Posts Tagged: Jim Payne


26
Jun 12

Bank Settles With Calif. Cyberheist Victim

A California escrow firm that sued its bank last year after losing nearly $400,000 in a 2010 cyberheist has secured a settlement that covers the loss and the company’s attorneys fees. The settlement is notable because such cases typically favor the banks, and litigating them is often prohibitively expensive for small- to mid-sized businesses victimized by these crimes.

In March 2010, organized computer crooks stole $465,000 from Redondo Beach, Calif. based Village View Escrow Inc., sending 26 consecutive wire transfers from Village View’s accounts to 20 individuals around the world who had no legitimate or previous business with the firm. The escrow firm clawed back some of the stolen funds — $72,000 — but that still left Village View with a $393,000 loss, forcing the company’s owner to take out a personal loan at 12 percent interest to cover the loss of customer funds).

In June 2011, Village View sued its financial institutionProfessional Business Bank — arguing that the bank was negligent because it protected customer accounts solely with usernames and passwords. Last week, Village View announced that it had reached a settlement with its bank to recover more than just the full amount of the funds taken from the account plus interest for Village View Escrow.

Kim Dincel, a shareholder at Silicon Valley Law Group, which represented the plaintiffs, said the Uniform Commercial Code and its corresponding California Commercial Code limits the damages resulting from wire transfer fraud to only the actual amount of money lost plus interest – nothing more.  Common law claims such as negligence, breach of contract and fraud, and the damages that attached to them, are generally precluded from being asserted by a victim of wire transfer fraud in a lawsuit involving wire transfer fraud, he added.

“Banks typically deny liability for the cyber-theft which forces small businesses to spend money they do not have on legal fees and regulatory expenses in order to recover a limited and defined set of damages under the Uniform Commercial Code (UCC),” Dincel said in a prepared statement released Monday.

The Bank of Manhattan, which acquired Professional Business Bank last month, did not return calls seeking comment.

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23
Nov 10

Escrow Co. Sues Bank Over $440K Cyber Theft

An escrow firm in Missouri is suing its bank to recover $440,000 that organized cyber thieves stole in an online robbery earlier this year, claiming the bank’s reliance on passwords to secure high-dollar transactions failed to measure up to federal e-banking security guidelines.

The attack against Springfield, Mo. based title insurance provider Choice Escrow and Land Title LLC began late in the afternoon on St. Patrick’s Day, when hackers who had stolen the firm’s online banking ID and password used the information to make a single unauthorized wire transfer for $440,000 to a corporate bank account in Cyprus.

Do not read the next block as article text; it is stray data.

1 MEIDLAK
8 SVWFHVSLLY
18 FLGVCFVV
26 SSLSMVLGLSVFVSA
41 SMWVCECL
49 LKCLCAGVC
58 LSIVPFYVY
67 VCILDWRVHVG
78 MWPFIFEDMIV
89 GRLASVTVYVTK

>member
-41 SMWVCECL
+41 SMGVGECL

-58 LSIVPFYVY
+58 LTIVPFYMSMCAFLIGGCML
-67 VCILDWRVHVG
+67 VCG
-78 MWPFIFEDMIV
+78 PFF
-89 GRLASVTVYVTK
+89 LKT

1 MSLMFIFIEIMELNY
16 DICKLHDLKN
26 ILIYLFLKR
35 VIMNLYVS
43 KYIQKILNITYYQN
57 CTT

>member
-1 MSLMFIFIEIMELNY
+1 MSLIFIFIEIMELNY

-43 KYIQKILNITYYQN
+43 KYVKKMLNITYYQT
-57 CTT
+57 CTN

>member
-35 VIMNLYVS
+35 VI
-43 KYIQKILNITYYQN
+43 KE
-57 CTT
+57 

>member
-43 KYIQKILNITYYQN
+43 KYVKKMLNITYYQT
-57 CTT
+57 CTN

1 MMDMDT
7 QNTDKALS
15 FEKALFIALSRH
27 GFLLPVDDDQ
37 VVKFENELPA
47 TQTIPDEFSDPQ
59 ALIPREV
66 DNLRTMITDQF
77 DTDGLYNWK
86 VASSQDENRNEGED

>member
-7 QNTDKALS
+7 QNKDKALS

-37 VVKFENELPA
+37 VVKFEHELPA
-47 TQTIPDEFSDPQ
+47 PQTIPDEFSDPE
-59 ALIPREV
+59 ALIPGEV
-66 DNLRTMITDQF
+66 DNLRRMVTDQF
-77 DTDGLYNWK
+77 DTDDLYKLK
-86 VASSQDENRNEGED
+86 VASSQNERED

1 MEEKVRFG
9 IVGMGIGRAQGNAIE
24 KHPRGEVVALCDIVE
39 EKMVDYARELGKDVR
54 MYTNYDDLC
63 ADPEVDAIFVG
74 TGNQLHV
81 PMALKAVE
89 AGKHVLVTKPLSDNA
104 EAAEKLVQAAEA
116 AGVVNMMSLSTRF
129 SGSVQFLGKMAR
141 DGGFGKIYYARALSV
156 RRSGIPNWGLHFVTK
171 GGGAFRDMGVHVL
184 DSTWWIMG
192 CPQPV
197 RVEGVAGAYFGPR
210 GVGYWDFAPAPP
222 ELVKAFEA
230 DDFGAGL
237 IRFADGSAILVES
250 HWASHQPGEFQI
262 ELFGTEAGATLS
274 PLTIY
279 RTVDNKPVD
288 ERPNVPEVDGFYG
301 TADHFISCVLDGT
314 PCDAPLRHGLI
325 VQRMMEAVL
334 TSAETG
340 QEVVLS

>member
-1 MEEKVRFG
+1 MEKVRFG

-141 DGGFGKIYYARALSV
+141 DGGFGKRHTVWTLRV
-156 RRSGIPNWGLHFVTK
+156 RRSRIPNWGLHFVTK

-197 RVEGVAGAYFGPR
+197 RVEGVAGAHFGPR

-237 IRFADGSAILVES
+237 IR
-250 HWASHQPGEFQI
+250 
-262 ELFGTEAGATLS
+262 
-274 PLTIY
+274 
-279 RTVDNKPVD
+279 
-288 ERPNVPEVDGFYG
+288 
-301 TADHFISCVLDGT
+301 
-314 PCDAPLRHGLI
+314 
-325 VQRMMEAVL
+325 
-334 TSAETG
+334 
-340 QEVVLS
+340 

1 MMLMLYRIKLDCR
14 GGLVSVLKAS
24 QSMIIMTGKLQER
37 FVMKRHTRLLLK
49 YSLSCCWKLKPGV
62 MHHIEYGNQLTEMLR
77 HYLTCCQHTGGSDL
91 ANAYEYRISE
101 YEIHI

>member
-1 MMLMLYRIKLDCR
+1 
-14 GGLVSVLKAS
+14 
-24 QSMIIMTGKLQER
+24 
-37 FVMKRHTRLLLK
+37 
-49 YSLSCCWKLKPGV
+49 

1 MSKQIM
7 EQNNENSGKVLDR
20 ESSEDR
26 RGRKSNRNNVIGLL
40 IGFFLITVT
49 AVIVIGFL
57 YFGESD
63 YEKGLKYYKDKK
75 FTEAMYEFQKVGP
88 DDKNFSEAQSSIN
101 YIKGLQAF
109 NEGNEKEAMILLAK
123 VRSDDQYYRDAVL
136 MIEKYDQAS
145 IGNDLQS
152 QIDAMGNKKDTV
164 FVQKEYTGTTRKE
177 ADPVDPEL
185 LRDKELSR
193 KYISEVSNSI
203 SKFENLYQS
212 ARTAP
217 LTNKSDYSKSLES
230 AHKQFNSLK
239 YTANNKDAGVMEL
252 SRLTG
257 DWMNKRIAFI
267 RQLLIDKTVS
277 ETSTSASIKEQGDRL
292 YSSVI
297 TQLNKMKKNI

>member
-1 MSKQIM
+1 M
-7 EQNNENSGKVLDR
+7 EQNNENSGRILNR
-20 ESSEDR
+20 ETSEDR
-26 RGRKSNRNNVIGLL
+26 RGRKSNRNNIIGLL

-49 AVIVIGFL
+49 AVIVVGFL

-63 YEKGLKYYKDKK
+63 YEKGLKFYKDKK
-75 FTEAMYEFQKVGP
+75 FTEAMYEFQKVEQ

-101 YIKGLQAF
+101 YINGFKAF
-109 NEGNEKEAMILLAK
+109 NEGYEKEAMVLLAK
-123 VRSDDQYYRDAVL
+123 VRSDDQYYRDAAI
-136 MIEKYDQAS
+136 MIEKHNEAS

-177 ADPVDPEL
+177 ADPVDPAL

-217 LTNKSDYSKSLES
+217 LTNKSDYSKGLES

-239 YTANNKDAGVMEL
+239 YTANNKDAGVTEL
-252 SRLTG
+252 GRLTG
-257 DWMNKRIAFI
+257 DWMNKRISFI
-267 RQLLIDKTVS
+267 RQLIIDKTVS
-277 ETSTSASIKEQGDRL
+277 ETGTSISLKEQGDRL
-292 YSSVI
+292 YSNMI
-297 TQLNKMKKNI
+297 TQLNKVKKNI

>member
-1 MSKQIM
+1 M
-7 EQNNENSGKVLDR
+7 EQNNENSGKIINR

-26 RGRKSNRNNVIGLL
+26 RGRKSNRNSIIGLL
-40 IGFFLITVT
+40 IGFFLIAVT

The following day, when Choice Escrow received a notice about the transfer from its financial institution — Tupelo, Miss. based BancorpSouth Inc. — it contacted the bank to dispute the transfer. But by the close of business on March 18, the bank was distancing itself from the incident and its customer, said Jim A. Payne, director of business development for Choice Escrow.

“They said, ‘We’re going to get back to you, we’re working on it’,” Payne said. “What they really were doing is contacting their legal department and figuring out what they were going to say to us. It took them until 5 p.m. to call us back, and they basically said, ‘Sorry, we can’t help you. This is your responsibility.'”

A spokesman for BancorpSouth declined to discuss the bank’s security measures or the specifics of this case, saying the institution does not comment on ongoing litigation.

According to documents filed today with the Circuit Court of Greene County, Mo., BancorpSouth’s most secure option for Internet-based authentication requires the customer to have one user ID and password to approve a wire transfer and another user ID and password to release the same wire transfer. The other option — if the customer waives or does not choose dual control — requires one user ID and password to both approve and release a wire transfer.

Choice Escrow’s lawyers argue that because BancorpSouth allowed wire or funds transfers using two options which were both password-based, its commercial online banking security procedures fell short of 2005 guidance from the Federal Financial Institutions Examination Council (FFIEC), which warned that single-factor authentication as the only control mechanism is inadequate for high-risk transactions involving the movement of funds to other parties.

“BancorpSouth should have, and could have, offered a commercially reasonable multifactor authentication method, since it had ample time (more than four years, October 2005 to March 2010) and knowledge of the need and requirement to provide its customers with secure authentication methods, as evidenced from the numerous documents it received, and/or knew about or should have known about, from the FFIEC and FDIC,” the complaint charges.

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